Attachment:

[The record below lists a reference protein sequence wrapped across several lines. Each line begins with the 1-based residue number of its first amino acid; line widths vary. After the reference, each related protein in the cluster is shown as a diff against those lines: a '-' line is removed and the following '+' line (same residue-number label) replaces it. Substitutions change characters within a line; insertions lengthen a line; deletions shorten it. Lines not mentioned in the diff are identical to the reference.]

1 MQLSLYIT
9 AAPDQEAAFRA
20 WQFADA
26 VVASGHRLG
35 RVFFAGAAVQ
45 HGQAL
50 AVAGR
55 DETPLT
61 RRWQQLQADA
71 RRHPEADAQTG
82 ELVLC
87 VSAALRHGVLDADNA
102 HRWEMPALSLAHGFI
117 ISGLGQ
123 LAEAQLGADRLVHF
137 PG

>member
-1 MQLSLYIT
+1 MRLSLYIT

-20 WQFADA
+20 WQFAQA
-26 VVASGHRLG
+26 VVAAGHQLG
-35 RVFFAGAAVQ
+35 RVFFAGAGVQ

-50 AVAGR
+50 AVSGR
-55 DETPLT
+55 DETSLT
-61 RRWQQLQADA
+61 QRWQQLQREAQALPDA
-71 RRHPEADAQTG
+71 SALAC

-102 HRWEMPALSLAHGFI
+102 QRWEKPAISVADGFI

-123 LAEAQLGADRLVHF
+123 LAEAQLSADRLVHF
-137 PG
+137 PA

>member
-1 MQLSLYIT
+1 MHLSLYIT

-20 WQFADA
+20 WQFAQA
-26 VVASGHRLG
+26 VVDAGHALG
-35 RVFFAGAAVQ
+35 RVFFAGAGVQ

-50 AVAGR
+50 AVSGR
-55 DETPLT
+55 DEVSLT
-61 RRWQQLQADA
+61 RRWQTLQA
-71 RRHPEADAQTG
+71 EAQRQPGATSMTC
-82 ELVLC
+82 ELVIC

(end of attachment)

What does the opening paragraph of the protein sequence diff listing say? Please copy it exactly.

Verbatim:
[The record below lists a reference protein sequence wrapped across several lines. Each line begins with the 1-based residue number of its first amino acid; line widths vary. After the reference, each related protein in the cluster is shown as a diff against those lines: a '-' line is removed and the following '+' line (same residue-number label) replaces it. Substitutions change characters within a line; insertions lengthen a line; deletions shorten it. Lines not mentioned in the diff are identical to the reference.]